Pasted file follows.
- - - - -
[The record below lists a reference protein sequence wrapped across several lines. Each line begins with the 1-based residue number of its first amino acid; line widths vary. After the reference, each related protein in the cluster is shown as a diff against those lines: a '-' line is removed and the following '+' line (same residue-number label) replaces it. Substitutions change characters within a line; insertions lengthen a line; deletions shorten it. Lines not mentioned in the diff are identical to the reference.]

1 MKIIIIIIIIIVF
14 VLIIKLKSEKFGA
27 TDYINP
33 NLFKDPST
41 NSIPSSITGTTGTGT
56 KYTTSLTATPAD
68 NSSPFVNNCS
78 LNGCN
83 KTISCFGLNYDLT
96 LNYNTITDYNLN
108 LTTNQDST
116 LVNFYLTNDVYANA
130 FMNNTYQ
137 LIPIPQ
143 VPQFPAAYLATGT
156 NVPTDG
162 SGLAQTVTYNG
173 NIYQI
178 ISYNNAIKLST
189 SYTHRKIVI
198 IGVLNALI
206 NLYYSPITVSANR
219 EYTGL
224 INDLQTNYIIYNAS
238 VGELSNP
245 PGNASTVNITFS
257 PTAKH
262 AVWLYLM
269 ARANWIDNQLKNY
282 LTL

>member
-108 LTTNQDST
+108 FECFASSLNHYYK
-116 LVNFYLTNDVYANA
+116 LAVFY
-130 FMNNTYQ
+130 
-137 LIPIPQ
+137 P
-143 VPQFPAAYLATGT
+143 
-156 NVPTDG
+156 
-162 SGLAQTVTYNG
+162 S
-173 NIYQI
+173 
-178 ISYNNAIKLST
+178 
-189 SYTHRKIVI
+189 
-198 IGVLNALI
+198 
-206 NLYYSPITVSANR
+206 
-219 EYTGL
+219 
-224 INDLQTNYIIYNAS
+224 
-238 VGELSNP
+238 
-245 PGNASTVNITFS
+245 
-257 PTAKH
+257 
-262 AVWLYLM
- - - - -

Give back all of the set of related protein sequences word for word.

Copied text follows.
[The record below lists a reference protein sequence wrapped across several lines. Each line begins with the 1-based residue number of its first amino acid; line widths vary. After the reference, each related protein in the cluster is shown as a diff against those lines: a '-' line is removed and the following '+' line (same residue-number label) replaces it. Substitutions change characters within a line; insertions lengthen a line; deletions shorten it. Lines not mentioned in the diff are identical to the reference.]

1 MKIIIIIIIIIVF
14 VLIIKLKSEKFGA
27 TDYINP
33 NLFKDPST
41 NSIPSSITGTTGTGT
56 KYTTSLTATPAD
68 NSSPFVNNCS
78 LNGCN
83 KTISCFGLNYDLT
96 LNYNTITDYNLN
108 LTTNQDST
116 LVNFYLTNDVYANA
130 FMNNTYQ
137 LIPIPQ
143 VPQFPAAYLATGT
156 NVPTDG
162 SGLAQTVTYNG
173 NIYQI
178 ISYNNAIKLST
189 SYTHRKIVI
198 IGVLNALI
206 NLYYSPITVSANR
219 EYTGL
224 INDLQTNYIIYNAS
238 VGELSNP
245 PGNASTVNITFS
257 PTAKH
262 AVWLYLM
269 ARANWIDNQLKNY
282 LTL

>member
-108 LTTNQDST
+108 FECFASSLNHYYK
-116 LVNFYLTNDVYANA
+116 LAVFY
-130 FMNNTYQ
+130 
-137 LIPIPQ
+137 P
-143 VPQFPAAYLATGT
+143 
-156 NVPTDG
+156 
-162 SGLAQTVTYNG
+162 S
-173 NIYQI
+173 
-178 ISYNNAIKLST
+178 
-189 SYTHRKIVI
+189 
-198 IGVLNALI
+198 
-206 NLYYSPITVSANR
+206 
-219 EYTGL
+219 
-224 INDLQTNYIIYNAS
+224 
-238 VGELSNP
+238 
-245 PGNASTVNITFS
+245 
-257 PTAKH
+257 
-262 AVWLYLM